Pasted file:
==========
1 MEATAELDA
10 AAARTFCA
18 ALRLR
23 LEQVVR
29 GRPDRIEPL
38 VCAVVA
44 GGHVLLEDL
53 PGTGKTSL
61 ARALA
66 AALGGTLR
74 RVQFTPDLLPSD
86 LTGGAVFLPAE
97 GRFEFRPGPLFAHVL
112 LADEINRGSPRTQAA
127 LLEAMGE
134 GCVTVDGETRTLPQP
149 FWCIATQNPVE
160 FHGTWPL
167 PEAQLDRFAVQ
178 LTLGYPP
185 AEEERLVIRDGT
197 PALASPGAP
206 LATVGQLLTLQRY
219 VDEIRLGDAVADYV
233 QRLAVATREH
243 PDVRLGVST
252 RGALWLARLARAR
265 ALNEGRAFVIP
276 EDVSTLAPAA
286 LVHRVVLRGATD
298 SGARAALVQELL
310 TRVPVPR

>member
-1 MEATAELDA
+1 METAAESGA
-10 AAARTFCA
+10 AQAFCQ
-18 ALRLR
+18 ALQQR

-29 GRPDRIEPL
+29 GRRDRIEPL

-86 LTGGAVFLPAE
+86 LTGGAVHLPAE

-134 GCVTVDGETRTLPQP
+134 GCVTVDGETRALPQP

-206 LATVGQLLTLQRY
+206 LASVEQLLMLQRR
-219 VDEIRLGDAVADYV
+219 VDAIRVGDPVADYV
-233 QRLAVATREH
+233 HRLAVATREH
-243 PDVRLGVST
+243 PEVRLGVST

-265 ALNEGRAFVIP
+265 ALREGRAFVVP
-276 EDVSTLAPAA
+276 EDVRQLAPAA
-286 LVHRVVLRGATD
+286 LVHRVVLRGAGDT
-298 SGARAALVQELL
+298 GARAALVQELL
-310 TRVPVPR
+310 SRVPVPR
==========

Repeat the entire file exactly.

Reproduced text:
1 MEATAELDA
10 AAARTFCA
18 ALRLR
23 LEQVVR
29 GRPDRIEPL
38 VCAVVA
44 GGHVLLEDL
53 PGTGKTSL
61 ARALA
66 AALGGTLR
74 RVQFTPDLLPSD
86 LTGGAVFLPAE
97 GRFEFRPGPLFAHVL
112 LADEINRGSPRTQAA
127 LLEAMGE
134 GCVTVDGETRTLPQP
149 FWCIATQNPVE
160 FHGTWPL
167 PEAQLDRFAVQ
178 LTLGYPP
185 AEEERLVIRDGT
197 PALASPGAP
206 LATVGQLLTLQRY
219 VDEIRLGDAVADYV
233 QRLAVATREH
243 PDVRLGVST
252 RGALWLARLARAR
265 ALNEGRAFVIP
276 EDVSTLAPAA
286 LVHRVVLRGATD
298 SGARAALVQELL
310 TRVPVPR

>member
-1 MEATAELDA
+1 METAAESGA
-10 AAARTFCA
+10 AQAFCQ
-18 ALRLR
+18 ALQQR

-29 GRPDRIEPL
+29 GRRDRIEPL

-86 LTGGAVFLPAE
+86 LTGGAVHLPAE

-134 GCVTVDGETRTLPQP
+134 GCVTVDGETRALPQP

-206 LATVGQLLTLQRY
+206 LASVEQLLMLQRR
-219 VDEIRLGDAVADYV
+219 VDAIRVGDPVADYV
-233 QRLAVATREH
+233 HRLAVATREH
-243 PDVRLGVST
+243 PEVRLGVST

-265 ALNEGRAFVIP
+265 ALREGRAFVVP
-276 EDVSTLAPAA
+276 EDVRQLAPAA
-286 LVHRVVLRGATD
+286 LVHRVVLRGAGDT
-298 SGARAALVQELL
+298 GARAALVQELL
-310 TRVPVPR
+310 SRVPVPR